As long as there is a discrepancy between needs and abilities, an individual qualifies for services in AAC.  Best practices also dictate that, while there is a relationship between cognitive and linguistic skills, this is not a causal relationship.  
Language skills are just as likely to affect cognition as vice versa.  Intervention should be based on a child’s needs, not on our expectations of his skills.  We need to follow the least dangerous assumption - that which, if we are wrong, does the least amount of harm.
Many children with significant communication needs have some words they use.  However, if speech is not functional to meet all communication needs, if there is not sufficient vocabulary, if the child is not understood by all partners, if the child only repeats what he has heard - then he needs aac intervention.
In addition, AAC does not involve a single mode of communication, but rather a combination of effective systems and strategies that work for a particular individual.  Features of an AAC system should include: ability to express a full range of communicative functions, compatibility with other aspects of the individual’s life, considers the needs of partners, usable in all environments, does not restrict the topic or scope of communication, enhances communication effectiveness, is motivating for the student to use, and fosters the growth of linguistic and related skills.  
Studies have also found there to be an increase in speech production with use of aac intervention.  AAC has been cited as an evidence based strategy for facilitating speech in young nonverbal children.
In addition, waiting too long to provide aac intervention in the belief that the child is too young denies the child the opportunity to learn language, acquire vocabulary, and express himself appropriately.  Research shows that intervention provided after 3 years has a less significant impact.
All children learn to communicate before they learn to speak.  Providing a high tech system provides a child with speech output, which, in turn, provides a speech model for users and gives clear intent to both the users and their partners.  Requiring the child to use multiple systems as they work their way through some artificial hierarchy only makes learning to communicate harder.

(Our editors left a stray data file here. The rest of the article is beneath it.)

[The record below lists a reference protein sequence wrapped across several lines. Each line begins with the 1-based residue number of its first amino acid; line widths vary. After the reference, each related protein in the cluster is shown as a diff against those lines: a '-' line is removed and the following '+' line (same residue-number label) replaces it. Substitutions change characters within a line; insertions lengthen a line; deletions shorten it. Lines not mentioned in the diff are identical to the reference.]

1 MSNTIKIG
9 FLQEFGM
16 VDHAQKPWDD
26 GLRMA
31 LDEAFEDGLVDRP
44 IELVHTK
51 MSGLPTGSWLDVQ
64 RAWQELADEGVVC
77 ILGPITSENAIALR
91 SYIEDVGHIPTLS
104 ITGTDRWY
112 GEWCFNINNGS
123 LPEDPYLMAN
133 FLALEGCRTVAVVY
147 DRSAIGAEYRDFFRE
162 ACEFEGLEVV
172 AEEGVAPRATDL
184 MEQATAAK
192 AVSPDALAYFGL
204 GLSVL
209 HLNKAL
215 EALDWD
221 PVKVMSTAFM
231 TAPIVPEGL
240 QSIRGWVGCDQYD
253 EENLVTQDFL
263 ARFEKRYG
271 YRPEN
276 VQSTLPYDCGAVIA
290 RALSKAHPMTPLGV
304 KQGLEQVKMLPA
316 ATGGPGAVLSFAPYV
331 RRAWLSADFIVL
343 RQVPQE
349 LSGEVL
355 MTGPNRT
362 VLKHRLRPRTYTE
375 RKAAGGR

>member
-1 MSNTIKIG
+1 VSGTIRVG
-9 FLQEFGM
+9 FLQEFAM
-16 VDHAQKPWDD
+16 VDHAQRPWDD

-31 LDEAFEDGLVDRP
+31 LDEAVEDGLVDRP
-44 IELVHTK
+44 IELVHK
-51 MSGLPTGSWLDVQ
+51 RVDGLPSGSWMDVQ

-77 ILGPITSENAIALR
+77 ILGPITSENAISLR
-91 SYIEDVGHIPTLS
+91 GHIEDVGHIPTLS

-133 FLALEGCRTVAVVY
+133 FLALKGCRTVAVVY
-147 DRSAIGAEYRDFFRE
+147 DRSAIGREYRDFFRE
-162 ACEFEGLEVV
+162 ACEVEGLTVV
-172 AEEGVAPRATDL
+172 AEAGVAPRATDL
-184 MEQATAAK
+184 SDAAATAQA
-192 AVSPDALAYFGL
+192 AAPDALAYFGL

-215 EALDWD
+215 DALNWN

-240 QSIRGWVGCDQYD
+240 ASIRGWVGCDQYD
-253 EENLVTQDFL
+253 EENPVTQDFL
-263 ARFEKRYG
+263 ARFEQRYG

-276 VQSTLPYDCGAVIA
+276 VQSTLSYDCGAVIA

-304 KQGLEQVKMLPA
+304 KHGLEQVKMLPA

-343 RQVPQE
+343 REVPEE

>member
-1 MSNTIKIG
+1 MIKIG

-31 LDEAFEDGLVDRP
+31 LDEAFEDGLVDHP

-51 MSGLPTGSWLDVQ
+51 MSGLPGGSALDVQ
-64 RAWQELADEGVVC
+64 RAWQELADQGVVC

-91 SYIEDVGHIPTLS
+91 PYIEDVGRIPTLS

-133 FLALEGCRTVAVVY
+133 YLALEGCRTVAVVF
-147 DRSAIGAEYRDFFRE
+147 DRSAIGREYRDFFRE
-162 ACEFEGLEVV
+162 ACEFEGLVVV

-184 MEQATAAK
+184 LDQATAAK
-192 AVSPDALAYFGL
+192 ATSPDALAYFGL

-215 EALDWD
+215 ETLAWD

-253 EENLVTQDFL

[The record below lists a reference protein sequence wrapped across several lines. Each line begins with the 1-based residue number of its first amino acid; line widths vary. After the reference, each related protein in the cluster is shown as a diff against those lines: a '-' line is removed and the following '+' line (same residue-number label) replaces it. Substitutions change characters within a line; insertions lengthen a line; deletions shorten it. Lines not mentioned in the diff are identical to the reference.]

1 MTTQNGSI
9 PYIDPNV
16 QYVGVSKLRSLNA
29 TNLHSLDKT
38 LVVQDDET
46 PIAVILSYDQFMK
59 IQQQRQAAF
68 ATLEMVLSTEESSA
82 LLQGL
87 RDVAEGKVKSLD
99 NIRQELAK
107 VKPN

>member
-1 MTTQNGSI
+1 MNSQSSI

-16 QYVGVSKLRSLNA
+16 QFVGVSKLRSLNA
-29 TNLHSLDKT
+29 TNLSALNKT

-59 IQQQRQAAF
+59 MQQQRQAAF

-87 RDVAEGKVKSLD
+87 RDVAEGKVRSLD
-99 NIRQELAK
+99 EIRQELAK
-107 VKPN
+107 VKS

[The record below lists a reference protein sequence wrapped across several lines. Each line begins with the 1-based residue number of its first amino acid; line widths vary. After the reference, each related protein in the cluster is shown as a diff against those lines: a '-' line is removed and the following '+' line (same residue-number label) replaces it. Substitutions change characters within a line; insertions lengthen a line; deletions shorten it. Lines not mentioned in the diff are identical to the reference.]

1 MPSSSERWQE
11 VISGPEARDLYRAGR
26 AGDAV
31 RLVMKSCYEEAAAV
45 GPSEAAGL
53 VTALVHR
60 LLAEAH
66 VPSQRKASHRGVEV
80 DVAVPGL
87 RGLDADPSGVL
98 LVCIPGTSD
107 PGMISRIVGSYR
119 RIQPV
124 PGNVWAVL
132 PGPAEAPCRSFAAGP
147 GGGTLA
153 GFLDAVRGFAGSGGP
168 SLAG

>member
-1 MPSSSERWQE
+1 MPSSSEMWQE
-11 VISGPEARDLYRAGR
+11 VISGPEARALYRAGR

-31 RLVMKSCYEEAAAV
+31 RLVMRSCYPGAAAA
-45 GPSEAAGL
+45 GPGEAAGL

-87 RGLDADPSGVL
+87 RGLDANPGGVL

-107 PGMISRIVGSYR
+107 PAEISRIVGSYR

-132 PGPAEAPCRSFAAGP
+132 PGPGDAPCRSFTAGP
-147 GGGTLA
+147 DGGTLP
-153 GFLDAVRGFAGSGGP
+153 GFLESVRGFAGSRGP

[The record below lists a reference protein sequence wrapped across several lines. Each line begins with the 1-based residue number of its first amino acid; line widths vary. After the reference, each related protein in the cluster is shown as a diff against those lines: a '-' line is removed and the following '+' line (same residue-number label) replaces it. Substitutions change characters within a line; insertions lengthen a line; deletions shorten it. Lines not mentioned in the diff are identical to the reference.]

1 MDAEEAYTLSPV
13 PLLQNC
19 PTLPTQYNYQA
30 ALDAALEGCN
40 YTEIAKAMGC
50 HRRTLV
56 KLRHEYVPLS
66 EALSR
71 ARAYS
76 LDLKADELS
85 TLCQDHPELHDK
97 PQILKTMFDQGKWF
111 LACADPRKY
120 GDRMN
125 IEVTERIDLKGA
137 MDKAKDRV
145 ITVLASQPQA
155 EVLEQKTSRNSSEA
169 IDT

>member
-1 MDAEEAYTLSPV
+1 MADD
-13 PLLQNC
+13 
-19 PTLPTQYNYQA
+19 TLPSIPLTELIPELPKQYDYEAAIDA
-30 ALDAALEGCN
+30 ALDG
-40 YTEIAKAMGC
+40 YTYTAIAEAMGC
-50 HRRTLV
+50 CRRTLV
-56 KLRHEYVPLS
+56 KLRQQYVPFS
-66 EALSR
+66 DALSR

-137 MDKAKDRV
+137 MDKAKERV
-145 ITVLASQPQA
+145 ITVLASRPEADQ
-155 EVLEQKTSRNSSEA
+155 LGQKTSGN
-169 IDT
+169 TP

Having different displays, different arrays, and constantly moving vocabulary targets is discouraging to some children and takes the emphasis off of communicating and puts focus on the system - which is not where it belongs.  
Voice output is closer to the back and forth of the natural language learning process, it provides auditory feedback while the child is learning symbol meaning, and allows the child the opportunity to “play” with his voice, the way that typical children do.  
The high tech system also provides better opportunities in most cases for scaffolding and modeling.  Only a ‘smart partner’ assisting in scanning or a good provider of aided language stimulation provides more feedback and models.
One more misconception is that teaching the student to identify and discriminate the pictures is all that is needed by way of teaching students to use them.  Too often, students are given this skill training, provided with a communication system, then deemed to have “failed” because they don’t use it effectively.  

We must remember that we are TEACHERS.  We need to provide appropriate intervention; including operational, linguistic, social, and strategic use.  We need to teach these kids to communicate with this mode - one that they have no prior experience with.  
More on that later.  For a brief handout explaining these myths, click here to download.